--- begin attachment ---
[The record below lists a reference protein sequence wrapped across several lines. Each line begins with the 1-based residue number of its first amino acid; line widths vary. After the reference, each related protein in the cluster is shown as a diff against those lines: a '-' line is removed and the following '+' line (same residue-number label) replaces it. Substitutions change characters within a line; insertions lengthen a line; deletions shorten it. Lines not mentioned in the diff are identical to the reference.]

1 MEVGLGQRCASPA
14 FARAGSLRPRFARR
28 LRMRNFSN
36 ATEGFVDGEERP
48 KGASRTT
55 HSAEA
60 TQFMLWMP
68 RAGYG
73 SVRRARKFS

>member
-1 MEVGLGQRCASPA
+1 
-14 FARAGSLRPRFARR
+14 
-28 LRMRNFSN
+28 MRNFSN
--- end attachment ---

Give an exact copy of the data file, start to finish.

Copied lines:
[The record below lists a reference protein sequence wrapped across several lines. Each line begins with the 1-based residue number of its first amino acid; line widths vary. After the reference, each related protein in the cluster is shown as a diff against those lines: a '-' line is removed and the following '+' line (same residue-number label) replaces it. Substitutions change characters within a line; insertions lengthen a line; deletions shorten it. Lines not mentioned in the diff are identical to the reference.]

1 MEVGLGQRCASPA
14 FARAGSLRPRFARR
28 LRMRNFSN
36 ATEGFVDGEERP
48 KGASRTT
55 HSAEA
60 TQFMLWMP
68 RAGYG
73 SVRRARKFS

>member
-1 MEVGLGQRCASPA
+1 
-14 FARAGSLRPRFARR
+14 
-28 LRMRNFSN
+28 MRNFSN